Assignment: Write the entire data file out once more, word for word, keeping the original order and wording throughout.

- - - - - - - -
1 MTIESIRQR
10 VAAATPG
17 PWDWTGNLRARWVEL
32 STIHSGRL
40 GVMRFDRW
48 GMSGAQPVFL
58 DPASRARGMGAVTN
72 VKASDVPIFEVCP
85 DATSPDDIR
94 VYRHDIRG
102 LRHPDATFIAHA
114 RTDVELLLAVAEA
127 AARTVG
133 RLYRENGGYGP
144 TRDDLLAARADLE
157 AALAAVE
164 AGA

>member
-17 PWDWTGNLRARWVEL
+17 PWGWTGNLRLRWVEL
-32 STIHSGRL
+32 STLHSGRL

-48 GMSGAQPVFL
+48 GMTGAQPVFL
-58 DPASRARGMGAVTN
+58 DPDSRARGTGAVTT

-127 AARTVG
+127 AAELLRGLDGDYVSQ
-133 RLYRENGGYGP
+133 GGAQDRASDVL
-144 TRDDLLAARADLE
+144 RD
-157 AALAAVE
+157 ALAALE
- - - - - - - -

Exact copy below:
1 MTIESIRQR
10 VAAATPG
17 PWDWTGNLRARWVEL
32 STIHSGRL
40 GVMRFDRW
48 GMSGAQPVFL
58 DPASRARGMGAVTN
72 VKASDVPIFEVCP
85 DATSPDDIR
94 VYRHDIRG
102 LRHPDATFIAHA
114 RTDVELLLAVAEA
127 AARTVG
133 RLYRENGGYGP
144 TRDDLLAARADLE
157 AALAAVE
164 AGA

>member
-17 PWDWTGNLRARWVEL
+17 PWGWTGNLRLRWVEL
-32 STIHSGRL
+32 STLHSGRL

-48 GMSGAQPVFL
+48 GMTGAQPVFL
-58 DPASRARGMGAVTN
+58 DPDSRARGTGAVTT

-127 AARTVG
+127 AAELLRGLDGDYVSQ
-133 RLYRENGGYGP
+133 GGAQDRASDVL
-144 TRDDLLAARADLE
+144 RD
-157 AALAAVE
+157 ALAALE